Reviewed by Glenn Erickson
Warner's DVD of Silk Stockings is an almost perfect rendering of Fred Astaire and Cyd Charisse's
last MGM musical. Savant knows how popular this title is ... but can't work up much enthusiasm
for the film itself (Heresy! Heresy!). I'll report my differences with the movie, explain why it
looks better than ever on DVD, and move on.
American movie producer Steve Canfield (Fred Astaire) lines up star Peggy Dayton
(Janis Page) for his bowdlerization of War and Peace to be filmed in Paris. He also snags
Russian composer Peter Boroff (Wim Sonneveld) to handle the score, which causes an uproar in
Moscow. Bumbling emissaries Brankov, Bibinski and Ivanov (Peter Lorre, Jules Munshin and Joseph
Buloff), sent to retrieve the composer, are quickly seduced by Canfield's tricks, but the Russkies
follow them with a hard-nosed Commie troubleshooter, Nina Yoshenka (Cyd Charisse) who attempts to
wrap things up quickly. The frigid comrade is a tough nut to crack, but Canfield has his charm
and the romantic allure of Paris on his side.
Les Girls may have been representative of
the MGM musical on
the downslide, but Silk Stockings is the end of the line. The Broadway musical sidestepped the obvious
intention to remake Lubitsch's classic Ninotchka by returning to the original play. When turned
back into a musical movie, it comes off as just a lacklustre retread of the Garbo classic.
Les Girls attempted to be something different, but Silk Stockings is tired in all
departments. The production is cheap, and when compared to other musical attempts at using CinemaScope,
the picture is downright ugly. Whether directed by Rouben Mamoulian or the choreographer, these have to be
the least exciting dance numbers I've seen in an MGM show, and that's even when Charisse and Astaire are
on-screen performing their smooth moves.
The notion of Fred Astaire being 'too old' for this show is foolishness, for he was just as charming even
ten years later, but poor Cyd
Charisse was never cut out to carry a romantic lead without a lot of production distraction - when she's
not dancing her legs off, she simply hasn't the needed presence or magnetism. There's no need to compare her
with Garbo, as she never begins to perform the role. She's always beautiful to look at, but her every line
reading falls painfully flat. 1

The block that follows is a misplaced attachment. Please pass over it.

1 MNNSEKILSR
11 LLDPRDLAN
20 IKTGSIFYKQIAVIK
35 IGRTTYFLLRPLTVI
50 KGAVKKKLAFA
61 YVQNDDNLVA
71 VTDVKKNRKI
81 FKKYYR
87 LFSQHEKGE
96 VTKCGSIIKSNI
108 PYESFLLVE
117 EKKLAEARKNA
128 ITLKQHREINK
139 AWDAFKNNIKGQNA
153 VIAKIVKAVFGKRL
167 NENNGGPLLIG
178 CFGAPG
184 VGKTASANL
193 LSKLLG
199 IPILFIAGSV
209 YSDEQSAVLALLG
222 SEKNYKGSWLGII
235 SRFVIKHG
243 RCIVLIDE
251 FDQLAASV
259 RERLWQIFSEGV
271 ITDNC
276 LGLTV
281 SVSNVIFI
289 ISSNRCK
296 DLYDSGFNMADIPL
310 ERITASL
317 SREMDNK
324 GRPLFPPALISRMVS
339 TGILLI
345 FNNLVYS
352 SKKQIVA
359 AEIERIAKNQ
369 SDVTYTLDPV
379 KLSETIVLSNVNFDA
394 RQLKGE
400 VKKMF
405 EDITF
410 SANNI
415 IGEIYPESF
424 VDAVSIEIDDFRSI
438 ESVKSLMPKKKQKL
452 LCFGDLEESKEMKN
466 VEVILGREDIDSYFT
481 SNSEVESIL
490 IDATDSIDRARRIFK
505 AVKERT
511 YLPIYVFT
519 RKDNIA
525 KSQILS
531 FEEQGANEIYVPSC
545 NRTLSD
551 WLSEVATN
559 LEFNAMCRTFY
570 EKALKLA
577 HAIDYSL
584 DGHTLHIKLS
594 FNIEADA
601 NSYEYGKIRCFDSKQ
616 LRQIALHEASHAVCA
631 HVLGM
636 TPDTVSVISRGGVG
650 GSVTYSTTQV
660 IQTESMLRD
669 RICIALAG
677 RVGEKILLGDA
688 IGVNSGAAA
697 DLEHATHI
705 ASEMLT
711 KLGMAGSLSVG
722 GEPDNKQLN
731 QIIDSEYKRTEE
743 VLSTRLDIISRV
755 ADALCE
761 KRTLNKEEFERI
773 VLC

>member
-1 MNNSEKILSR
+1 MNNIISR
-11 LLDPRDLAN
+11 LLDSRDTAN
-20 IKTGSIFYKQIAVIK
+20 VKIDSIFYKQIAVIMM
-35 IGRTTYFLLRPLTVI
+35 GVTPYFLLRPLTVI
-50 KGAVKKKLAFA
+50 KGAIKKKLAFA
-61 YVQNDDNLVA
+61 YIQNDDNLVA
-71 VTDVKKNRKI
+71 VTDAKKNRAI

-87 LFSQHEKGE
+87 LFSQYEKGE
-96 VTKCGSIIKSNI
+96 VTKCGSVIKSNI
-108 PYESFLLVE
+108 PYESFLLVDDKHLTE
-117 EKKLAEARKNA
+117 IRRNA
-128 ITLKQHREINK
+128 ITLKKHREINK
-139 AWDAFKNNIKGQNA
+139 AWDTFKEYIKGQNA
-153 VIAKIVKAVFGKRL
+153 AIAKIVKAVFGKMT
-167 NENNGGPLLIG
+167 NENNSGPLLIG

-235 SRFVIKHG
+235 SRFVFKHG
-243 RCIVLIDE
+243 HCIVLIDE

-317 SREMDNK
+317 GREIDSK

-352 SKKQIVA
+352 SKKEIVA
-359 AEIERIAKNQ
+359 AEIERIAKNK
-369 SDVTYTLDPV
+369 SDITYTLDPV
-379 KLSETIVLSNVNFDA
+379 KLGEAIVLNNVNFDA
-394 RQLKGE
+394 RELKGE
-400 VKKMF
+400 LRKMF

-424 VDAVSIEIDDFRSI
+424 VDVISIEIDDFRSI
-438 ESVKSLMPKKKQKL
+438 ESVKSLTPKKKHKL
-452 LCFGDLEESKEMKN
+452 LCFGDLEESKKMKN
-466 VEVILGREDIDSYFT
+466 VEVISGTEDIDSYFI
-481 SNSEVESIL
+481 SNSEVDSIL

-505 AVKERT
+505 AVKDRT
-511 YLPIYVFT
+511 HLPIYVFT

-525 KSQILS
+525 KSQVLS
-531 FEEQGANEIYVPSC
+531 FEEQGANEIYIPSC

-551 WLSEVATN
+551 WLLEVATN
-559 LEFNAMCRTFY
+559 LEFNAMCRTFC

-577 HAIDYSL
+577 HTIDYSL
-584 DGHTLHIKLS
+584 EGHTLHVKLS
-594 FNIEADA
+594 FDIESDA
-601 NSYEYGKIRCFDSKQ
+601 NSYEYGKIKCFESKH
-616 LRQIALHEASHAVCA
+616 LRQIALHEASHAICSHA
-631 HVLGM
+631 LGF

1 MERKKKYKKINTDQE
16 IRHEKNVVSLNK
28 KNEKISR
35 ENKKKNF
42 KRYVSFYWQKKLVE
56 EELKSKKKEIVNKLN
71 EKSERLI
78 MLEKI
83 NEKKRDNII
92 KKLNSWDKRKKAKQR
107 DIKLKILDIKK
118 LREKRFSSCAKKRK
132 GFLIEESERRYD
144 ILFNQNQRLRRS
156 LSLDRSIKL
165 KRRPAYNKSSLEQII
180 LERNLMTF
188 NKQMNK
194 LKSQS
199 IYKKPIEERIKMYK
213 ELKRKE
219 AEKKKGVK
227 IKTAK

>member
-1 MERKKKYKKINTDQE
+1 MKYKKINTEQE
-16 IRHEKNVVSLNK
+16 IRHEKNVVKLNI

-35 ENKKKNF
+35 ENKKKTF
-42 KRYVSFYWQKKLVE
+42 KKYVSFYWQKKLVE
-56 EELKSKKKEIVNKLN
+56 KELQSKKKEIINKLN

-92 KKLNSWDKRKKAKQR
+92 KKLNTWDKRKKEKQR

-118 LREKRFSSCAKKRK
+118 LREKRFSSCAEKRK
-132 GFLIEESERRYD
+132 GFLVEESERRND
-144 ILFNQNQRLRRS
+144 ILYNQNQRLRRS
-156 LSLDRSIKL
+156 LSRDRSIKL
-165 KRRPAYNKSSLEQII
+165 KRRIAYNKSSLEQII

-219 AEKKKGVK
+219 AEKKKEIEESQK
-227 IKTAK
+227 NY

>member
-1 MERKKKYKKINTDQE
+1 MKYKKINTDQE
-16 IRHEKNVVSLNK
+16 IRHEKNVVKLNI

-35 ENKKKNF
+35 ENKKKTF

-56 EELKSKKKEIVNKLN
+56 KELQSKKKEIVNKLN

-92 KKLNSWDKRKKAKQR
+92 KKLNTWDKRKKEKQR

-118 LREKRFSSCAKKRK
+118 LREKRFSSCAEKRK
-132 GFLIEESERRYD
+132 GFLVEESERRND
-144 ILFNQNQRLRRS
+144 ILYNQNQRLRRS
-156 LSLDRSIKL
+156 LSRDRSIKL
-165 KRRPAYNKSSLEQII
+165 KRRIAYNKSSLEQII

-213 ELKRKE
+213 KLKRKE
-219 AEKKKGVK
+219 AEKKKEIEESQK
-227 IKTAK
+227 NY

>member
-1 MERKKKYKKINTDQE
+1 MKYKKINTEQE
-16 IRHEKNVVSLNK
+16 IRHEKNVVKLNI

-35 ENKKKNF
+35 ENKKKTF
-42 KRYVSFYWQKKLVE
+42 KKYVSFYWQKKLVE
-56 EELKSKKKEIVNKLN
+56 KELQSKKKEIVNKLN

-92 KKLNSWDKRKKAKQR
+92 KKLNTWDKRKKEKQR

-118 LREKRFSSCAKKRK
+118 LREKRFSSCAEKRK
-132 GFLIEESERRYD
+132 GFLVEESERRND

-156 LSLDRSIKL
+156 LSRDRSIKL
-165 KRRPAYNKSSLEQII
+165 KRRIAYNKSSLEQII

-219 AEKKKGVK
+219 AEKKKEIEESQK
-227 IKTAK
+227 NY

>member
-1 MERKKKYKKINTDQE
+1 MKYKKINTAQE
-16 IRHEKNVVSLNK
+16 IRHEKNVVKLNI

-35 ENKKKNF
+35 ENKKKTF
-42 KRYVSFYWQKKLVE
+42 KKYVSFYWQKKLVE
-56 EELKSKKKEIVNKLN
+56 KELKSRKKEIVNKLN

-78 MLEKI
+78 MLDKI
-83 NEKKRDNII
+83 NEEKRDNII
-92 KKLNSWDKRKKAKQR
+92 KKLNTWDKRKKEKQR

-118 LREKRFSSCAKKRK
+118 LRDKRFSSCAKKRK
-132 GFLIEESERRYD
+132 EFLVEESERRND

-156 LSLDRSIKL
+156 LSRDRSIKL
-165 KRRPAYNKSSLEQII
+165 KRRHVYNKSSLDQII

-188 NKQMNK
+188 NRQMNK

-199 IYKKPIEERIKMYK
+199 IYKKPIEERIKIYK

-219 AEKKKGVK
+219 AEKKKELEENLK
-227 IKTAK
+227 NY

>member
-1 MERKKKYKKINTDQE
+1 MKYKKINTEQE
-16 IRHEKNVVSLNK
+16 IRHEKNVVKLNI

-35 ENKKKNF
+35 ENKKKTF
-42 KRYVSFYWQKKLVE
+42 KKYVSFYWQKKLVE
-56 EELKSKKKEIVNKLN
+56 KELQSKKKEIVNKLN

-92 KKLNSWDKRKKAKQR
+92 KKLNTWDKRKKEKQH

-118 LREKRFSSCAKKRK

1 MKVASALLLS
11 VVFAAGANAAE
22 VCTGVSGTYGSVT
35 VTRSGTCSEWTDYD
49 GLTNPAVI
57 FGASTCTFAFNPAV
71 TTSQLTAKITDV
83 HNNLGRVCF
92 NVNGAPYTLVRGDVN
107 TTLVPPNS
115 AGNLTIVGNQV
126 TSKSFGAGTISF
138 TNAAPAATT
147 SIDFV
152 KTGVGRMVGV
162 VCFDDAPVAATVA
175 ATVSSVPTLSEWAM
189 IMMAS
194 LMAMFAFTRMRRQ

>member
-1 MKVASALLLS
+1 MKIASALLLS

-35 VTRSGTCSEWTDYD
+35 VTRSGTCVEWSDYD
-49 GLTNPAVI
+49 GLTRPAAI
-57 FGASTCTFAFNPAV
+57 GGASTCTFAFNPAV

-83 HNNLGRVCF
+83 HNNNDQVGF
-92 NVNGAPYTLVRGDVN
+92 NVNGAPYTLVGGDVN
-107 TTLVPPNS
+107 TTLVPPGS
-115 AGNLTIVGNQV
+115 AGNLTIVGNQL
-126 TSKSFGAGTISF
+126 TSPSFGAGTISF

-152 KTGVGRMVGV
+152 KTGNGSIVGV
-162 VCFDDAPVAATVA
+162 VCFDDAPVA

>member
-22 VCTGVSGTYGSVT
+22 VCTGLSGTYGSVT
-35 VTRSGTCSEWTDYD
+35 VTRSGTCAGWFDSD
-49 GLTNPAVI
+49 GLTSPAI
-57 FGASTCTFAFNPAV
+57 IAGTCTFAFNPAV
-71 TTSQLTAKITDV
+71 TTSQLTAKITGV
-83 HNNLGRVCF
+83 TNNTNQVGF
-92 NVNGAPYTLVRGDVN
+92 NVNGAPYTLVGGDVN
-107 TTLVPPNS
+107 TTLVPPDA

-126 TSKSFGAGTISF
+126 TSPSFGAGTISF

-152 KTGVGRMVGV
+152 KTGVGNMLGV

The reworking of the 1930s satire of Stalinist repression and purges also falters. The edgy comedy
of Ninotchka was daring in 1939, making light of purges where presumably tens of thousands were being
liquidated yearly. Lubitsch (and his writers, including Billy Wilder) was playing very progressive games
with Black Comedy that later turned a weird corner in To Be or Not to Be. Silk Stockings
flattens the satire into cheap Cold War sneering, using jokes two decades old. The 'cute' defecting
ministers don't work at all, not even Peter Lorre. 2
Billy Wilder would take the same concept and push it over the
edge four years later in One, Two Three, by satirically trashing the Russians and the West at
the same time. In
Silk Stockings, the jibes at consumerist American values - movies that turn classics into
Kitsch, cheap celebrity hype, etc., never make a point.
The picture's only real reference seems to be the demise of the Hollywood studios. Like Les Girls'
whining about Marlon
Brando, Silk Stockings has one musical number that pretends that movies are going down the tubes
because of widescreens and stereo sound. And Astaire barely survives a parody of Rock 'n Roll that unnecessarily
becomes defensive, as if the New Music were a fad, and the great songwriting and melodies of Cole Porter would
The Cole Porter score has fewer zingers than usual. All of You is the standout, but is diminished
by the dull direction. There has to be a reason why the irrepressibly adventurous Rouben Mamoulian did such
undistinguished work here - budget & time constraints, who knows. But Silk Stockings looks more like
it was filmed by Edward L. Cahn, than by the great innovator of the talkies.
Now, Savant has to get defensive as well, as Silk Stockings is one of MGM's better-selling musicals and
a widely beloved movie. So if you haven't seen the picture, don't necessarily write it off because of my
rantings. You might like it - millions do.
Warners' DVD of Silk Stockings will certainly charm fans of the picture, even those who already have
it on tape or laserdisc. The Pan-Scan of this title was an abomination, and the laser was sickly-colored and
grainy. The picture recovers a pleasing color palate with this sparkling transfer, and the music also sounds
way better, remixed in 5.1.
Producer Peter Fitzgerald brings Cyd Charisse back to host his featurette on this Cole Porter Collection title,
and she does well reciting facts about a show she made almost 50 years ago. Barrie Chase is pointed
out in the chorus line - she became a major Astaire dance partner for a number of television specials. Also
included are two short subjects, a 1934 Cole Porter musical featurette called Paree, Paree, and one
of those ponderous MGM Orchestra monstrosities, The Poet and Peasant Overture. The disc is encoded
with a French track in mono, and subs in English, French and Spanish. The snapper cover art is very attractive.
On a scale of Excellent, Good, Fair, and Poor,
Movie: Good -
Supplements: featurette Cole Porter in Hollywood: Satin and Silk, two musical short subjects, trailer
Packaging: Snapper case
Reviewed: May 3, 2003
1. It must be the Russian accent,
or the role, because even though Charisse is also no acting ace in The Band Wagon and
It's Always Fair Weather, she comes off like a champ in those pictures.
2. Reviewers always praise Peter Lorre, even though he's completely useless
here. Perhaps, as their minds wander, his presence reminds them of other good movies. Lorre is
better in Irwin Allen's star-wasting movies, even Voyage to the Bottom of the Sea.
DVD Savant Text © Copyright 2007 Glenn Erickson